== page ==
World in View: South African protests

From the November-December 2015 issue of News & Letters

In mid-October, students at the University of the Witwatersrand, Johannesburg, sparked the biggest student protests since the end of apartheid. Protests over a proposed 10.5% fee hike, which would exclude many poorer students from higher education, spread to at least ten other universities. While Higher Education Minister Blaze Nzimande proposed a 6% hike, students demanded no hike in fees and Nzimande’s resignation.

Students defied the wishes of some protest leaders and marched on the ruling African National Congress headquarters in Johannesburg. They were met by riot police firing tear gas. At least 29 were arrested.

While anti-apartheid freedom songs and chants were used, one student protestor told both fellow students and the ANC leaders that “The honeymoon of 1994—when we were told that we were free—is over.”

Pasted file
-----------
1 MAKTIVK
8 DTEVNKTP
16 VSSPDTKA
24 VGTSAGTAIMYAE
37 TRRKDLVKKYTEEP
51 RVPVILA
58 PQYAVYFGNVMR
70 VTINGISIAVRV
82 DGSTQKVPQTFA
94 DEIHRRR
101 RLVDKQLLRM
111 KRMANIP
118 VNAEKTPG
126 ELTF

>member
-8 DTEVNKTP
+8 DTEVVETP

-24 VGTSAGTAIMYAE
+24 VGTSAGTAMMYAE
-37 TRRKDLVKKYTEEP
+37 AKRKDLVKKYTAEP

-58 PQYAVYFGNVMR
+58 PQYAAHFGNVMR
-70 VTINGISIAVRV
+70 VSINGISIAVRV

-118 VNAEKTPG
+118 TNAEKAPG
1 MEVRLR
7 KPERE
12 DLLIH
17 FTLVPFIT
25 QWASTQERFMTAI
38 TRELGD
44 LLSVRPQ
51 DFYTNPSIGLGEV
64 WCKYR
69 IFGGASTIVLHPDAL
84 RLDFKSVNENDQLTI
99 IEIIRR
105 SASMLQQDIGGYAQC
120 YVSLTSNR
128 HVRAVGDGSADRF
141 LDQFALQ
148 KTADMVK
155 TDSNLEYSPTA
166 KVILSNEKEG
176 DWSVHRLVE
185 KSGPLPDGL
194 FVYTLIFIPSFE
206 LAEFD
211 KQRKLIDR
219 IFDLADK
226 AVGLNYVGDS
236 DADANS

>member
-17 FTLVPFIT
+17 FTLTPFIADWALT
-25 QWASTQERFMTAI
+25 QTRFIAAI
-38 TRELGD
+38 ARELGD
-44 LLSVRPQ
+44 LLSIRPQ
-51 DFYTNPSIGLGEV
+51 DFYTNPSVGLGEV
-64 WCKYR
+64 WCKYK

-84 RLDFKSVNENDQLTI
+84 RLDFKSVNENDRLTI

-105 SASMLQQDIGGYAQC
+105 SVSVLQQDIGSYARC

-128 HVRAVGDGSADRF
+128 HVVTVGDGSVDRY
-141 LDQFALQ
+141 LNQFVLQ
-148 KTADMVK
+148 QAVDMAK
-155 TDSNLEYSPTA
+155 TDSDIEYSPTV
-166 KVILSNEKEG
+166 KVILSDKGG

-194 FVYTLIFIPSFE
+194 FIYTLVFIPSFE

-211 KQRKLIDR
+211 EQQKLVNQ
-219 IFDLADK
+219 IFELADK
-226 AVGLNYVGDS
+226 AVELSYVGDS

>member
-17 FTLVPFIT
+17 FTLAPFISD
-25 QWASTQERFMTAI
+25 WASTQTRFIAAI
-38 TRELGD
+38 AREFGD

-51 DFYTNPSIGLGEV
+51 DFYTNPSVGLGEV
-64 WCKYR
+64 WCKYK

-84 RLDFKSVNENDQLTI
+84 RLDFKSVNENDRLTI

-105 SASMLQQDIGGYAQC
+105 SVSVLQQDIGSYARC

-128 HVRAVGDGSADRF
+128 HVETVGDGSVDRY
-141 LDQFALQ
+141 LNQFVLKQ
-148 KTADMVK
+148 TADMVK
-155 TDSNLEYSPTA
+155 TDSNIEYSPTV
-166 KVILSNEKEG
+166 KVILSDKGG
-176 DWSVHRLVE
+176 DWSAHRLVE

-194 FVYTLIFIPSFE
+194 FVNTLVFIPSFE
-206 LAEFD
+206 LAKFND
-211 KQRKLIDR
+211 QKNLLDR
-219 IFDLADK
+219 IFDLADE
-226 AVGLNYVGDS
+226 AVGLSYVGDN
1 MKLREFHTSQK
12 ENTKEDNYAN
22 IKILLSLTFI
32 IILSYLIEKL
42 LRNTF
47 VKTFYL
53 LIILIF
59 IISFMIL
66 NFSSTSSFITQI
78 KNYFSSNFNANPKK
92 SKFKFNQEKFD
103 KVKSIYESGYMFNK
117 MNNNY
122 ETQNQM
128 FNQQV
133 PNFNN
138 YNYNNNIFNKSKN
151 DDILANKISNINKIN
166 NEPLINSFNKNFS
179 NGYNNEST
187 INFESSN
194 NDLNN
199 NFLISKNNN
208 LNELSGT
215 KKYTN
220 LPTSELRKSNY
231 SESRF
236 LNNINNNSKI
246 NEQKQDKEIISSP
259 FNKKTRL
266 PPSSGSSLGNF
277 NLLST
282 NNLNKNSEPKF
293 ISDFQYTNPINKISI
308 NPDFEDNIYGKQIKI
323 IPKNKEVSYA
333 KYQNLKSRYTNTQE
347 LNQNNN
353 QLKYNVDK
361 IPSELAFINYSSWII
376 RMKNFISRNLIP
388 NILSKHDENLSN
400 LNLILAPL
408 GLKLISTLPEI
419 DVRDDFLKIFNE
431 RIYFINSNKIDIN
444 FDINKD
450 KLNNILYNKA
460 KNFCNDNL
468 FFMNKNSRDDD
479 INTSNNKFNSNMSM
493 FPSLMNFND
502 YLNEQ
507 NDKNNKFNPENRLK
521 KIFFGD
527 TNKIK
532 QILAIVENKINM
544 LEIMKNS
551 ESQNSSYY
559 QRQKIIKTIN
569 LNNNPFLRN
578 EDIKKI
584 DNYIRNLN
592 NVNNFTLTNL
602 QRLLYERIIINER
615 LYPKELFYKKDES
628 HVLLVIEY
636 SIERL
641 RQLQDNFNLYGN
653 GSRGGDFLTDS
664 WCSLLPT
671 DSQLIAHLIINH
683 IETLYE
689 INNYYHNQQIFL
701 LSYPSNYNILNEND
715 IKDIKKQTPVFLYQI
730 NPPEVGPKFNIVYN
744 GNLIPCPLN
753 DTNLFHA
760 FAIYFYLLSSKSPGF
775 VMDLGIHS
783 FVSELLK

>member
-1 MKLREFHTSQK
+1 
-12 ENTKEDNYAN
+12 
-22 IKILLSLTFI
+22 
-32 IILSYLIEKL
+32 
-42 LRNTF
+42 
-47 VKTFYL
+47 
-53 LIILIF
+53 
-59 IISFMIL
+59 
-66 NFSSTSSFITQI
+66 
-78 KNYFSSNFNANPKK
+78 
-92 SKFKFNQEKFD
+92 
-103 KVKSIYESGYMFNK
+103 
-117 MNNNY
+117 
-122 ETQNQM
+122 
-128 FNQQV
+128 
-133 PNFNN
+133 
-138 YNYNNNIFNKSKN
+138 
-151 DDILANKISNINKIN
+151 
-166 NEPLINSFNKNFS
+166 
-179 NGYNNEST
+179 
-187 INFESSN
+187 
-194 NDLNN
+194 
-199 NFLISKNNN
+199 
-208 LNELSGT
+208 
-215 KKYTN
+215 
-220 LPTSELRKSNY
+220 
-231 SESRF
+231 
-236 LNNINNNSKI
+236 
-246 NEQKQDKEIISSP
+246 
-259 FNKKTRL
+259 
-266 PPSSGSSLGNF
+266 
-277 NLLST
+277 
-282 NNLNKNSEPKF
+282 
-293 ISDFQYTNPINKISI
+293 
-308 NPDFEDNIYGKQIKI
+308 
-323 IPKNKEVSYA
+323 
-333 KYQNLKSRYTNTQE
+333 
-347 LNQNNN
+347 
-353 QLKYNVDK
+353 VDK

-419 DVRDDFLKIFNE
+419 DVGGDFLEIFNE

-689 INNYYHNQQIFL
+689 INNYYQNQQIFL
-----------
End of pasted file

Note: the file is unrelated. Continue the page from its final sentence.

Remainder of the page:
In April students at the University of Cape Town forced the removal of a statue of racist imperialist Cecil Rhodes from campus. They were making the point that the right to an education has been paid for many times over, whether by entombment in Rhodes’ diamond mines or by any of the other cruel and exploitative means by which bourgeois “civilization” was built. They are asking what human liberation truly means.

For now, University officials have agreed to no immediate fee hike and to further negotiations.

—Gerard Emmett 

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